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In Loving Memory Of Bunny Rugs

  • Written by  Syndey Morning Herald

BUNNY RUGS 1948-2014

Bunny Rugs, the Jamaican singer, was for 35 years the superb front man with the band Third World, deploying a powerfully expressive voice to help the group become one of the world's most popular reggae acts.

He was born William Clarke in Mandeville on February 6, 1948, but his family moved to the harsh confines of downtown Kingston when he was two. Although his father was a preacher, church music never appealed to William, who was nicknamed “Bunny” because he energetically leaped around at home. Instead, towards the end of his teens, he began singing at the Kittymat Club with the local band Charlie Hackett and the Souvenirs, having observed the group rehearse near his home.

While training to be a painter at the Jamaica School of Arts and Crafts he briefly teamed up with fellow singer Vic Taylor, the following year he began leading Inner Circle, an uptown band featuring guitarist Steven “Cat” Coore, keyboardist Michael “Ibo” Cooper and percussionist Irvin “Carrot” Jarrett. Bunny, later given the additional sobriquet “Rugs” owing to his habit of sleeping on the floor, remained with Inner Circle until 1971, when he left for New York.

There he played to Jamaican immigrant communities with the expatriate act Hugh Hendricks and the Buccaneers and, later, the Bluegrass Experience (where the line up also included Glen Adams, a keyboardist formerly with Bob Marley's backing band, the Wailers).

After recording a successful cover version of Neil Diamond's Sweet Caroline, however, Bunny Rugs found himself in high demand back in Jamaica. He duly returned to the island in 1974, and after Adams introduced him to the maverick producer Lee “Scratch” Perry, Rugs spent the better part of a year at Perry's Black Ark studio working on a debut album.

He returned to New York in 1976, where he found his old band mates from Inner Circle had moved to perform under the name Third World. Their complex blend of jazz, soul and rock-influenced roots reggae had attracted the interest of Island Records and they had released their eponymous debut album that same year. Following a joyful reunion at the Bottom Line club in Greenwich Village, Rugs was drafted in to replace Third World's original singer, Prilly Hamilton.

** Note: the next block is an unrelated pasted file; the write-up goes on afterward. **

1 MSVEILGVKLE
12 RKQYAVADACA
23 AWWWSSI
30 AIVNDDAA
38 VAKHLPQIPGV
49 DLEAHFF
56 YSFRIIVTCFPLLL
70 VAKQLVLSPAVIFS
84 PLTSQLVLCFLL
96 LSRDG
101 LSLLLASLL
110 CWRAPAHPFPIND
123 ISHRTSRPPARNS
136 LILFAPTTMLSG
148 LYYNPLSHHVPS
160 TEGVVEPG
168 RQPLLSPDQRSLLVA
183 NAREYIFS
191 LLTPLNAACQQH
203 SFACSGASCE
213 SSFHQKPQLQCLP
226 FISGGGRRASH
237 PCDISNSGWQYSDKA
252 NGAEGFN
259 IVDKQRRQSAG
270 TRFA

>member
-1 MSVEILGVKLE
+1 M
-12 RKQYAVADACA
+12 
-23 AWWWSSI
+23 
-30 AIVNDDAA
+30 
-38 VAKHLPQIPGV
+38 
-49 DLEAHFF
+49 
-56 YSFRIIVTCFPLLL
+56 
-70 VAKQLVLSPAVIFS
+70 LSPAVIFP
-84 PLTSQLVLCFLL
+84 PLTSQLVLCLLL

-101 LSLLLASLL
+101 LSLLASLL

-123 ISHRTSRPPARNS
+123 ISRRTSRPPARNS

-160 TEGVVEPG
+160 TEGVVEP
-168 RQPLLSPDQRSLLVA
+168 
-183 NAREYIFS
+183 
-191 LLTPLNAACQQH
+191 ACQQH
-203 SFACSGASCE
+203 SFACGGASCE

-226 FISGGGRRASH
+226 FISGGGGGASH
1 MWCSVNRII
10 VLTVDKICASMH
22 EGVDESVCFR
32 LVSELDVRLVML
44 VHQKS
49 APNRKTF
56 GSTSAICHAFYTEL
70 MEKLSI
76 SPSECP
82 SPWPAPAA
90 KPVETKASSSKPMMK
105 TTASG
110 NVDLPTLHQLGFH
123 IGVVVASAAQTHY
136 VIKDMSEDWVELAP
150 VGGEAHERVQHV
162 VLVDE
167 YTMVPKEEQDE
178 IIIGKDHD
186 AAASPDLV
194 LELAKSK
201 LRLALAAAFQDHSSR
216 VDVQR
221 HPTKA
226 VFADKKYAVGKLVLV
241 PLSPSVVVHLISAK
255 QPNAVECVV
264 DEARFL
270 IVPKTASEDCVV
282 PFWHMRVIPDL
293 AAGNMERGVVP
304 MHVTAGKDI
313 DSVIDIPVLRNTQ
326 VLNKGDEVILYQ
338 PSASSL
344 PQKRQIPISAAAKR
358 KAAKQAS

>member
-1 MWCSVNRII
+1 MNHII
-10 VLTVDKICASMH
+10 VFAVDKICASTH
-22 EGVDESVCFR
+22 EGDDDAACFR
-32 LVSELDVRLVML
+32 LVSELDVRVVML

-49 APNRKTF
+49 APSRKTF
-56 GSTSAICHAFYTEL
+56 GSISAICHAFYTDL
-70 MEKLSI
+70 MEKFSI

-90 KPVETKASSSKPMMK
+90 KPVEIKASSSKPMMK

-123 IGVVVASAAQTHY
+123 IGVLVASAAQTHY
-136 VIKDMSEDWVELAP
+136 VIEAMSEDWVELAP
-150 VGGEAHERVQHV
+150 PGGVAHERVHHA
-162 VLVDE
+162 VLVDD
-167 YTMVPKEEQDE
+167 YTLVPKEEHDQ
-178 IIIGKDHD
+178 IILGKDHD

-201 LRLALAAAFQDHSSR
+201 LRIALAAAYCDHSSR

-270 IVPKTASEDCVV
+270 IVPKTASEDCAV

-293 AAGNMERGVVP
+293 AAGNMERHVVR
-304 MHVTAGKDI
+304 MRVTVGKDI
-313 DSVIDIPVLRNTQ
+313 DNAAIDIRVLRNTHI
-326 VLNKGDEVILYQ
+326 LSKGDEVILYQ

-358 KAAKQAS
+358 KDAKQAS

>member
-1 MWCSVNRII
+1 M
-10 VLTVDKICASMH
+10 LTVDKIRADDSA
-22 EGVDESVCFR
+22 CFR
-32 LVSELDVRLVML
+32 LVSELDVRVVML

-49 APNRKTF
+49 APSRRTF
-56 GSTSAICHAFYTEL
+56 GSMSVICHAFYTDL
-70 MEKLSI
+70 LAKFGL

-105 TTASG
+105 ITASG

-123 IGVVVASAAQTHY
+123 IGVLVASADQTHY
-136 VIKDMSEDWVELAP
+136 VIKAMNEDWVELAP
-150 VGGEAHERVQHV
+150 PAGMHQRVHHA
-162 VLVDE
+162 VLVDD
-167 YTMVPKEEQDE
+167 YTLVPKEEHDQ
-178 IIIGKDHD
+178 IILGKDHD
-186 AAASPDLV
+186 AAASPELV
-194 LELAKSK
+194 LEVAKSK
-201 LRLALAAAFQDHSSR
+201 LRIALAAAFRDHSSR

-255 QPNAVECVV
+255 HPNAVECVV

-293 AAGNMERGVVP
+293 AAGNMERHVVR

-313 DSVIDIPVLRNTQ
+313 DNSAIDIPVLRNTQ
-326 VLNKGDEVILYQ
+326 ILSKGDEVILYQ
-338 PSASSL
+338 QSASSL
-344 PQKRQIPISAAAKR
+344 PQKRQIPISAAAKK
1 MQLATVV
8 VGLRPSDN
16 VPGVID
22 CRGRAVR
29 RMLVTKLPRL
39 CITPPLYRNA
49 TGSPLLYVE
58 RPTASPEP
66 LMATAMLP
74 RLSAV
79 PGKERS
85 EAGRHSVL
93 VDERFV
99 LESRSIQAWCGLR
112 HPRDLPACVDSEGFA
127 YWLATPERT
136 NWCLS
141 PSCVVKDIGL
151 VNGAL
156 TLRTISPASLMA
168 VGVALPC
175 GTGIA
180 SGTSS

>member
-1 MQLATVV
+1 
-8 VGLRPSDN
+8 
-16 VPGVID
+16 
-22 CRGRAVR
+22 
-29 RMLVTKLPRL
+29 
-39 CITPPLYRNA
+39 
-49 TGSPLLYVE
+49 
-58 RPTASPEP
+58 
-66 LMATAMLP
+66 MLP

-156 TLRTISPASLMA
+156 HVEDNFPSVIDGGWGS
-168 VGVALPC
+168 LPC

Third World's first album to feature Rugs, 96 Degrees In The Shade, was hugely successful, forging the musicians' reputation as international reggae stars. The 1978 record Journey To Addis, recorded at Compass Point, was even bigger and, largely thanks to an appealing reggae rendition of the O'Jays' Now That We've Found Love, became a spectacular hit on several continents.

After a few more records for Island, including the soundtrack to the concert documentary Prisoners In The Street, the group signed, in 1981, to Columbia. Of the five albums they produced for the label, 1982's You've Got The Power was most noteworthy, as it contained the outstanding hit Try Jah Love (which was written and produced by Stevie Wonder, who had performed with the band in Jamaica).

Third World switched in 1989 to the Mercury label for the Serious Business album, but despite the popularity of songs such as Reggae Ambassador, they enjoyed less success. The band resorted to self-issued work from the mid-1990s, but some of the original members began to tire of the business and left.

As Third World recorded less, however, Rugs reactivated his solo career, cutting Talking To You in 1995. In the new millennium, the self-produced What A World mixed originals with cover tunes, and Carry On was an unexpected foray into gospel; his final work, the 2012 release Time, was a well-produced set that illustrated the best of his abilities as both singer and songwriter, and was easily his most impressive solo album.

Bunny Rugs is survived by his wife and eight children.


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